South Asian-ness and Institution Building Across Borders

The recent overtures by India to strengthen neighbourly relations across South Asia have been noted as the hallmark of its foreign relations. Analysts would differ, and not unreasonably, that it is also due to the geopolitics of the region where non-Indian business ‘intrusion’ has been increasing. There is a general hype to this new attitude from India, which is an apparent departure from the patron-client relationship. The Nepali politicians seemed to be hailing Indian Prime Minister’s ‘efforts’ in unison cutting across political lines. But can this building up of a composite and cogent South Asia happen without developing institutional mechanisms that foster deep rooted sharing of intellectual processes across the region? It is only through such a complementing process of institutionalising dialogue across South Asian countries that a more organic evolution of relationships can be imagined. This is a protracted process compared to the signing and conduct of business relations. However, this would contribute to bolstering of business relations in the long run as well if one so wishes.

One way of doing this whole process is to organise an intellectual ambience that encapsulates this organic-ity and functions with the principle kernel that knowledge is non-hierarchical (which will start with the premise that in the process of knowing there is no hierarchy of knowledge) and always contestable. Taking off from this premise it can be a possible project to explore the commonalities, challenges and possibilities across South Asian countries. Once this happens as a common initiative of countries across the region, expressing their willingness to embark on a path that will of revelations narrowed and restricted by the boundaries of nation-state, it will open up possibilities for a dialogic South Asia. This intellectual project, whatever be its history or intention, got initiated in form of one institution – South Asian University. Though diverse institutions of SAARC have existed but an university compared to institutions such as SAARC Cultural Centre etc., involve a completely different process of ethos building – moving beyond bureaucratic detailing into the realm of much open and liberal intellectual sphere. However, amidst the recent emphasis on neighbourliness it does not seem to be occupy the same place of significance as many other issues as the zeal and enthusiasm on this front seem to lack.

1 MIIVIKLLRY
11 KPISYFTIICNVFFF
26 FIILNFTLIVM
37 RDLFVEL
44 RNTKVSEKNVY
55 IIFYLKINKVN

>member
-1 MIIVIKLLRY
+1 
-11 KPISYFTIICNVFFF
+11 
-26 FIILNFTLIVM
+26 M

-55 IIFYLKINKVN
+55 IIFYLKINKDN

Imagine a Bangladeshi, Nepali, Sri Lankan and Indian sociologist sitting together and deliberating on what should be taught as part of a Sociology post-graduate programme. This exercise takes place even on themes which otherwise seem irreconcilable, for instance, the identity question in Sri Lanka or questions of indigeneity, violence and religion in South Asian context. The same situation might come up while discussing regionalism and nationalism in classroom or in seminar halls. While deciding on curriculum and pedagogy it is also fiercely debated as to how can the courses represent the South Asian context transcending the narrow confines of national sociologies. This was inconceivable four years back and it is a reality in South Asian University, an initiative of the SAARC. Debates within departments such as sociology have seen such moments quite often.

When there are efforts being made to explore the South Asian neighbourliness an institution like SAU provides the platform where the possibilities of a dialogic South Asian ethos can be experimented. The MEA website tells us how unique is this experiment especially as an effort to bring together the different countries concretely – as students and teachers who make the rhetoric of South Asian cooperation a reality in flesh and blood. How far this happens and what can be the conditions to further concretise this, though, remain an issue but as an experiment this has been a major step in re-imagining South Asia in recent past.